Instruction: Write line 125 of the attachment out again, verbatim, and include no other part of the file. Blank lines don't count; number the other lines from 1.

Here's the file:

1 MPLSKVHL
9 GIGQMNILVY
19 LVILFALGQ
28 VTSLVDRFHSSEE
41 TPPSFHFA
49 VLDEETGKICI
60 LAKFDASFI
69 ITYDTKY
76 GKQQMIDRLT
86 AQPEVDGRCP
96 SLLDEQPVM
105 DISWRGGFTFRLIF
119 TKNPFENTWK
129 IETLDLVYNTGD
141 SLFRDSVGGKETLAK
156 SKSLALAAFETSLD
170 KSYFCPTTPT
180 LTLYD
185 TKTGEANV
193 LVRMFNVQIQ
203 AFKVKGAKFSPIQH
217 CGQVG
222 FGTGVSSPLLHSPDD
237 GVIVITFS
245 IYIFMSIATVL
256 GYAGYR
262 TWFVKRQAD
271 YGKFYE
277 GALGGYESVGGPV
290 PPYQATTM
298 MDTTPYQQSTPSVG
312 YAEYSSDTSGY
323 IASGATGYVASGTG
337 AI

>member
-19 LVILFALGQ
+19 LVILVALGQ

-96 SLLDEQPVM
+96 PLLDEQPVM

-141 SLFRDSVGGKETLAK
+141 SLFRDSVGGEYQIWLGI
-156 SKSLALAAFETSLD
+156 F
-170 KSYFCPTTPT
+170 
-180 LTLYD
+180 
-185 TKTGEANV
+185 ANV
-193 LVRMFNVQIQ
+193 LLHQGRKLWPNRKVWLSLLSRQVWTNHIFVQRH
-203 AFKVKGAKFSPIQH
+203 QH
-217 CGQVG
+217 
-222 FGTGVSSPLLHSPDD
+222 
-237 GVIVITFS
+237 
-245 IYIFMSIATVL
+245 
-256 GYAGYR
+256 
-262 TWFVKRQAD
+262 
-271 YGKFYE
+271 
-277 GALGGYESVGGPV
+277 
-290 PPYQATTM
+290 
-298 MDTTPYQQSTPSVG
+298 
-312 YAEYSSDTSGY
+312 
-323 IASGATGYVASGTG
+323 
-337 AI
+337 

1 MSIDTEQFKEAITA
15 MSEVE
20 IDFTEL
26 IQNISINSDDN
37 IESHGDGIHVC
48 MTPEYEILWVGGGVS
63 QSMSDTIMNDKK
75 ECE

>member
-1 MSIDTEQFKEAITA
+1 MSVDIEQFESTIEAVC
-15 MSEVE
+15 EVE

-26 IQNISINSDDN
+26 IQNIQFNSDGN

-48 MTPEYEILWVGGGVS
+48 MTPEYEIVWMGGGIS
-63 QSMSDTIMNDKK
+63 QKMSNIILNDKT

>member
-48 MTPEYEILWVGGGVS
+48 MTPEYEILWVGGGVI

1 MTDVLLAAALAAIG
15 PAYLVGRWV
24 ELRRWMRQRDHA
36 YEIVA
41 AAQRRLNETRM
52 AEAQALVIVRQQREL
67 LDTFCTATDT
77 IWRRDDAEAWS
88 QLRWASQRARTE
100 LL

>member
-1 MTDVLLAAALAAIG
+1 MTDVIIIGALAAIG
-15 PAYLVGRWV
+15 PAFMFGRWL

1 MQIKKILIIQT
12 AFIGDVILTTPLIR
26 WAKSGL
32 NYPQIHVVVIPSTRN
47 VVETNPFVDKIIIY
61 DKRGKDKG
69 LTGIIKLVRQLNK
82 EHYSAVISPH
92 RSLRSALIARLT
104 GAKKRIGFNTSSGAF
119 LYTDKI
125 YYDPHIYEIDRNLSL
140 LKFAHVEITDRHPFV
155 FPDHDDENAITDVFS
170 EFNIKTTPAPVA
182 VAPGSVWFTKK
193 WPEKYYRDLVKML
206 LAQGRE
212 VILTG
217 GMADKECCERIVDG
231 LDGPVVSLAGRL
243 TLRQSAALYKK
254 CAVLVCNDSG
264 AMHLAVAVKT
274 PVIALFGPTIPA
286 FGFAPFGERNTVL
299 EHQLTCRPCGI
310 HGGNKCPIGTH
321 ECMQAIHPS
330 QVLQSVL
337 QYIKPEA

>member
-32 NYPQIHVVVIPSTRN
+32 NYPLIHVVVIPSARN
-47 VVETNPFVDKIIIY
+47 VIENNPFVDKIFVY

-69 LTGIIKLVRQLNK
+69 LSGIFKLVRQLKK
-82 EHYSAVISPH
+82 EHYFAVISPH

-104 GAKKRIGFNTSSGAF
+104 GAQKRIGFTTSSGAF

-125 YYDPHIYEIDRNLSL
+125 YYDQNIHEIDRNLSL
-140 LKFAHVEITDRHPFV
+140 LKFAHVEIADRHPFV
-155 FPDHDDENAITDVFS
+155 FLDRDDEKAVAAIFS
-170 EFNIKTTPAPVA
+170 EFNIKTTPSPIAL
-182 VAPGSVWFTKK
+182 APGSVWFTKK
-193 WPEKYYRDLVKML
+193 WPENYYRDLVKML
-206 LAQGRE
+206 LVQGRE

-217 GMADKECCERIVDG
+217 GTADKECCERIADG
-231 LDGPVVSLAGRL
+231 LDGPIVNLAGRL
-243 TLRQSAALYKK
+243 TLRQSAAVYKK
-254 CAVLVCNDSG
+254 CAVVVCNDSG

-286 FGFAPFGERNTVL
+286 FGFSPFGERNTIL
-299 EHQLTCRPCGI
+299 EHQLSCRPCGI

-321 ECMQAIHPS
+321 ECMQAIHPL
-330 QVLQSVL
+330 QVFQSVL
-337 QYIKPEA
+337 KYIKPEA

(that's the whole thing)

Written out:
92 RSLRSALIARLT